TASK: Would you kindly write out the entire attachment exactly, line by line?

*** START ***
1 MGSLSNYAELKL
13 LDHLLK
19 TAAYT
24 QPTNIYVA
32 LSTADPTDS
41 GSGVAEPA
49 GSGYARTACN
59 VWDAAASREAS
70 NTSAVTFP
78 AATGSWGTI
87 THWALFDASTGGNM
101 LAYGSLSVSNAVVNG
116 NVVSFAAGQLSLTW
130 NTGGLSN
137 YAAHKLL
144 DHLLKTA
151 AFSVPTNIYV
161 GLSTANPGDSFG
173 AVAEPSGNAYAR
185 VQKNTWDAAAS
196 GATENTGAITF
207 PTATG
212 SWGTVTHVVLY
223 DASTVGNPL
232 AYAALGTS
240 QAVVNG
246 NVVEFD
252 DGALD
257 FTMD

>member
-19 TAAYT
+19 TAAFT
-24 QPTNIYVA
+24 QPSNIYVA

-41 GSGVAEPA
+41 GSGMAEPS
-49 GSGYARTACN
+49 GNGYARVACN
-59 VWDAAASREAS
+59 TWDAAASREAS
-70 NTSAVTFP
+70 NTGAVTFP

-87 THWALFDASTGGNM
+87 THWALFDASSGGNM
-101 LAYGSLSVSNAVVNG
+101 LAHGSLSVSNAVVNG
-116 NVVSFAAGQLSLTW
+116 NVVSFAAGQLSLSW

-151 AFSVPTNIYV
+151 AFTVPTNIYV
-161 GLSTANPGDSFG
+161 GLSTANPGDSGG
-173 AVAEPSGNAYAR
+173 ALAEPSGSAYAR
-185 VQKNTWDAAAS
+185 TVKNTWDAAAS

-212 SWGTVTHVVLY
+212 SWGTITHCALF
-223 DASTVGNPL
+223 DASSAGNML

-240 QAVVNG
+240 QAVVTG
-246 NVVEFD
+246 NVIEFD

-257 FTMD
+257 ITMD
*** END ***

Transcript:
1 MGSLSNYAELKL
13 LDHLLK
19 TAAYT
24 QPTNIYVA
32 LSTADPTDS
41 GSGVAEPA
49 GSGYARTACN
59 VWDAAASREAS
70 NTSAVTFP
78 AATGSWGTI
87 THWALFDASTGGNM
101 LAYGSLSVSNAVVNG
116 NVVSFAAGQLSLTW
130 NTGGLSN
137 YAAHKLL
144 DHLLKTA
151 AFSVPTNIYV
161 GLSTANPGDSFG
173 AVAEPSGNAYAR
185 VQKNTWDAAAS
196 GATENTGAITF
207 PTATG
212 SWGTVTHVVLY
223 DASTVGNPL
232 AYAALGTS
240 QAVVNG
246 NVVEFD
252 DGALD
257 FTMD

>member
-19 TAAYT
+19 TAAFT
-24 QPTNIYVA
+24 QPSNIYVA

-41 GSGVAEPA
+41 GSGMAEPS
-49 GSGYARTACN
+49 GNGYARVACN
-59 VWDAAASREAS
+59 TWDAAASREAS
-70 NTSAVTFP
+70 NTGAVTFP

-87 THWALFDASTGGNM
+87 THWALFDASSGGNM
-101 LAYGSLSVSNAVVNG
+101 LAHGSLSVSNAVVNG
-116 NVVSFAAGQLSLTW
+116 NVVSFAAGQLSLSW

-151 AFSVPTNIYV
+151 AFTVPTNIYV
-161 GLSTANPGDSFG
+161 GLSTANPGDSGG
-173 AVAEPSGNAYAR
+173 ALAEPSGSAYAR
-185 VQKNTWDAAAS
+185 TVKNTWDAAAS

-212 SWGTVTHVVLY
+212 SWGTITHCALF
-223 DASTVGNPL
+223 DASSAGNML

-240 QAVVNG
+240 QAVVTG
-246 NVVEFD
+246 NVIEFD

-257 FTMD
+257 ITMD